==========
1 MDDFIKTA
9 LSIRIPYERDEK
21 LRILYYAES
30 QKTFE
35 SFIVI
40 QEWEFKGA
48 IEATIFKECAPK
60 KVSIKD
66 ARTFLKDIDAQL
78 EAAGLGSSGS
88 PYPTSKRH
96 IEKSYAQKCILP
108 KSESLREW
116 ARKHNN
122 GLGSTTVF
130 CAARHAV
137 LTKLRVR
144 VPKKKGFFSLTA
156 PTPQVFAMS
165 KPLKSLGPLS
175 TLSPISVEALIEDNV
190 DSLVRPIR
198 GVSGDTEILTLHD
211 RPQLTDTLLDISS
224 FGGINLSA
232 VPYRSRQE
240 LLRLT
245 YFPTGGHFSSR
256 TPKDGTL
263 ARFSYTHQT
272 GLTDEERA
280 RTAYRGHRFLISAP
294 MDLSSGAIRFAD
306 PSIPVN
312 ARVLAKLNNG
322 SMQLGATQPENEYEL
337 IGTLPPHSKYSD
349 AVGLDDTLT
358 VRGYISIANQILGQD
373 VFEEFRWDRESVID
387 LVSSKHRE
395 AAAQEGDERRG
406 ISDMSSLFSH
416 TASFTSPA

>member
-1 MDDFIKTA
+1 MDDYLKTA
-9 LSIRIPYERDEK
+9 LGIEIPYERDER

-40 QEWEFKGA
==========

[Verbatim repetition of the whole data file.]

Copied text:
1 MDDFIKTA
9 LSIRIPYERDEK
21 LRILYYAES
30 QKTFE
35 SFIVI
40 QEWEFKGA
48 IEATIFKECAPK
60 KVSIKD
66 ARTFLKDIDAQL
78 EAAGLGSSGS
88 PYPTSKRH
96 IEKSYAQKCILP
108 KSESLREW
116 ARKHNN
122 GLGSTTVF
130 CAARHAV
137 LTKLRVR
144 VPKKKGFFSLTA
156 PTPQVFAMS
165 KPLKSLGPLS
175 TLSPISVEALIEDNV
190 DSLVRPIR
198 GVSGDTEILTLHD
211 RPQLTDTLLDISS
224 FGGINLSA
232 VPYRSRQE
240 LLRLT
245 YFPTGGHFSSR
256 TPKDGTL
263 ARFSYTHQT
272 GLTDEERA
280 RTAYRGHRFLISAP
294 MDLSSGAIRFAD
306 PSIPVN
312 ARVLAKLNNG
322 SMQLGATQPENEYEL
337 IGTLPPHSKYSD
349 AVGLDDTLT
358 VRGYISIANQILGQD
373 VFEEFRWDRESVID
387 LVSSKHRE
395 AAAQEGDERRG
406 ISDMSSLFSH
416 TASFTSPA

>member
-1 MDDFIKTA
+1 MDDYLKTA
-9 LSIRIPYERDEK
+9 LGIEIPYERDER

-40 QEWEFKGA